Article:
BUS FIRM STAFF ‘WEREN’T PAID CASH’
Fraud trial hears boss’s denial:
THE owner of a Gwynedd bus company told police that employees were paid through a bank account and no cash payments were made, a court has heard.
Eric Wyn Jones, of Penygroes-based Express Motors, was quizzed by officers several times after being initially arrested in July 2014.
The 77-year-old, of Gerallt, Bontnewydd, and his three sons, Ian, 53, of Carmel Road, Penygroes, Kevin, 54, of Llwyn Beuno, Bontnewydd, and Keith, 51, of Caer Berllan, Llanddaniel, are said to have put more than half a million pounds of cash through their own bank accounts without paying tax.
The four men are also alleged to have claimed tens of thousands of pounds for bus pass journeys which were never made from Gwynedd Council and are standing trial at Caernarfon Crown Court. The jury were read edited interviews with Eric Jones and police.
Asked by an officer if cash payments were made at Express Motors, Eric Jones replied: “No, why would we” and said everyone, including himself, was paid weekly by bank transfer
Eric Jones said the payments were organised by the company accountant after receiving details from the company. He explained this was cheaper than employing their own wages clerk.
He added any overtime payments were also made through the bank account.
During the trial, a number of former employees said they would be paid overtime and bonuses in cash.
An investigation by North Wales Police, after a complaint from the council, found that, between June 2012 and July 2014, 32 concessionary fare cards were fraudulently swiped 88,000 times.
One of the cards allegedly misused was Eric Jones’ own card.
In a two-month period at the end of 2013, the card was used 3,000 times.
At interview, he told officers the card was kept in his wallet which he had mislaid for a time.
He had not reported it missing and had not sought a replacement. The wallet was later found and he had tried to use the bus pass and found it was invalid.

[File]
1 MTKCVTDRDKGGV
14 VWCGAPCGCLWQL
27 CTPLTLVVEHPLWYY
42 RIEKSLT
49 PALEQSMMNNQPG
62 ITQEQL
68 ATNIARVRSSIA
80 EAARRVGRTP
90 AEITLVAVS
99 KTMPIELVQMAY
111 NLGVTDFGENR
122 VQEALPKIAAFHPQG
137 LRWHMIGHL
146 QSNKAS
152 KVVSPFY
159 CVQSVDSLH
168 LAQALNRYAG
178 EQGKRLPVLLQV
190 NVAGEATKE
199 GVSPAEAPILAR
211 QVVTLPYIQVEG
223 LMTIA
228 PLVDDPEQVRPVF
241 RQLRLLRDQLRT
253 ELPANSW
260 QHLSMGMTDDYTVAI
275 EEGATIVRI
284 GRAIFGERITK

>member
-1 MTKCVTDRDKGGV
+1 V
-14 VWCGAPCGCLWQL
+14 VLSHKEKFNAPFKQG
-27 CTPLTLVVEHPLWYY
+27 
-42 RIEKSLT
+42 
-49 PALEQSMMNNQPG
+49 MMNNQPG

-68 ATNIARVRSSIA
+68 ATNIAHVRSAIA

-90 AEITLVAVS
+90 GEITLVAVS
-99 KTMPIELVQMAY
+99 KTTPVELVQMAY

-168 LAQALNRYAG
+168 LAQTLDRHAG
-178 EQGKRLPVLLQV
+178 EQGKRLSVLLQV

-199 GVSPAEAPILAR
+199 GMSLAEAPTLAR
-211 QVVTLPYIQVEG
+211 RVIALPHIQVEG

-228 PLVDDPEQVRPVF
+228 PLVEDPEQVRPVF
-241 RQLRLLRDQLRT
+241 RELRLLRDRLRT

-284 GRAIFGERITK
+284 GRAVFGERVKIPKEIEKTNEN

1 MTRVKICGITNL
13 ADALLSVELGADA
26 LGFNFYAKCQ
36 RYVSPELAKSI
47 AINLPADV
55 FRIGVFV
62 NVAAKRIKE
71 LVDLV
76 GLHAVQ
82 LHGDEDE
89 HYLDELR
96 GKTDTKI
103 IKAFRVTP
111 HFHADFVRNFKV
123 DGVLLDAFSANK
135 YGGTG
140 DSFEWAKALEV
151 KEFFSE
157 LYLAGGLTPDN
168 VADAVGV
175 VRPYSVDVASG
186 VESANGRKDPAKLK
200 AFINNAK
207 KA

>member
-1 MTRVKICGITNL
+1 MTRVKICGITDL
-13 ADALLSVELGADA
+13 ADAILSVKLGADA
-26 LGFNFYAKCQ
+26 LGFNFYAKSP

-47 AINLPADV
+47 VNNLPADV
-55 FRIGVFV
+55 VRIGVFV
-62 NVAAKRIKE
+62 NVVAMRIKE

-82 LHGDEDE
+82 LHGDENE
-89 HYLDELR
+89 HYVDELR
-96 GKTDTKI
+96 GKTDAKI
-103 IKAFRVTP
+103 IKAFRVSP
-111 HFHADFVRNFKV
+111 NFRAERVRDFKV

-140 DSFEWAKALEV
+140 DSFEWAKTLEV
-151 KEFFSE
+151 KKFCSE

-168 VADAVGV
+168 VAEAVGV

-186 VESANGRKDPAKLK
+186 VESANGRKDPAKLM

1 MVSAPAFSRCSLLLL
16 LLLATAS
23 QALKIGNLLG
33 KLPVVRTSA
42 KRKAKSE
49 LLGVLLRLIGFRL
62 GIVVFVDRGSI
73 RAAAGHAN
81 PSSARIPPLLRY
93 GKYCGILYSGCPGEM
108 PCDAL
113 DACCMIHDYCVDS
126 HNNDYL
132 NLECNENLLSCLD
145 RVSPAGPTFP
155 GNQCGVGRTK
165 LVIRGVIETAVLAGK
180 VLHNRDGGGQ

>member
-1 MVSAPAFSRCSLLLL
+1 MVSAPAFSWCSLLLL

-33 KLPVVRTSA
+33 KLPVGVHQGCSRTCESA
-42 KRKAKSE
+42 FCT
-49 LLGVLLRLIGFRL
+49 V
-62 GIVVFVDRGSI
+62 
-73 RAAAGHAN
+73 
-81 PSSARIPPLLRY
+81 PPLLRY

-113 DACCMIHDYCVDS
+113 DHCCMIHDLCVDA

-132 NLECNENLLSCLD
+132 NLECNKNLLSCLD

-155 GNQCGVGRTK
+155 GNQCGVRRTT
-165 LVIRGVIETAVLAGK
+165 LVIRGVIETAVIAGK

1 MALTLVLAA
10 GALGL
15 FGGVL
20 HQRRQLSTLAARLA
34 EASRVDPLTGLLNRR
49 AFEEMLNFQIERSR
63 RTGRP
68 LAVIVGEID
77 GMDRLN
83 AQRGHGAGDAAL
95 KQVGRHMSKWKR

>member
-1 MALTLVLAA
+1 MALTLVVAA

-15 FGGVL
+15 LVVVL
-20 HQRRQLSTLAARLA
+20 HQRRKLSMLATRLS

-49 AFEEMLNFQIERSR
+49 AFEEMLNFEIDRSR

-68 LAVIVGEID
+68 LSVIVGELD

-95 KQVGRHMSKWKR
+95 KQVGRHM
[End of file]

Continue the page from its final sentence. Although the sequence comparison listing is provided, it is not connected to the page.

Eric Jones claimed the council had stopped it but was told by officers this was not the case.
At one interview, he told officers he had tried to use it on a bus in Llandudno but at a subsequent interview said he used it on a service from Penygroes.
Asked to explain the discrepancy in his account, he said the incident had happened more than a year previously and he couldn’t remember.
He insisted during the interviews he had never instructed drivers to swipe the concessionary passes excessively.
Eric Jones claimed the drivers who had made complaints were “disgruntled” with the company.
The jury previously heard that high-end designer items including perfumes, shoes and clothes – as well as cash – were found at the home of a mechanic at Express Motors.
Police searched the home of Ian Wyn Jones in Penygroes in July 2014 while investigating the complaint by Gwynedd council that the concessionary pass scheme was being abused by the company.
Ian Wyn Jones’s declared income to the tax authorities for each year between 2010 and 2014 was about £8,800.
At the end of the second week of the trial, prosecutor Matthew Dunford read out a series of agreed facts to the jury. He said Ian Jones declared his income in the tax year 2013/14 as £8,840 and he paid no income tax that year.
He claimed Working Tax Credits of about £3,600 and his wife claimed Child Tax Credits of £8,700, which were paid into their joint bank account. Similar sums were claimed in the previous three years, the jury heard.
Mr Dunford said the designer items, from shops such as Selfridges and Harvey Nicols, were valued at about £15,000.
He added £1,260 in cash was also found at the house, and the day after the search, Ian Jones handed in £30,500 in cash to Caernarfon Police Station.
The jury also heard Ian Jones had purchased three properties in the Penygroes area for about £70,000 each.
Mortgages of about £40,000 were obtained but the balance was paid in cash.
Kevin Jones declared his income during the same four year period as about £7,280 while Keith Jones said his income was around £8,840. Kevin Jones paid tax, £160 in all, only in the 2010/11 tax year. The other man paid no more than £471 in tax.
Their father, Eric Jones, declared his share of the profits made by Express Motors in 2011/12 and 2012/13 as £64,675 and £62,905 and claimed pension payments of about £12,000.
He paid about £19,000 in tax in each of those years. Mr Dunford said he failed to file a tax return in 2013/14.
During police searches of Eric Jones and Kevin Jones’ houses, cash sums were found, added Mr Dunford.
He said £1,231 was found in Eric Jones’ home and £1,865 in Kevin Jones’ house.
The trial continues
● Express Motors owner Eric Wyn Jones, main, and his three sons Ian (below), Kevin and Keith deny conspiracy to commit fraud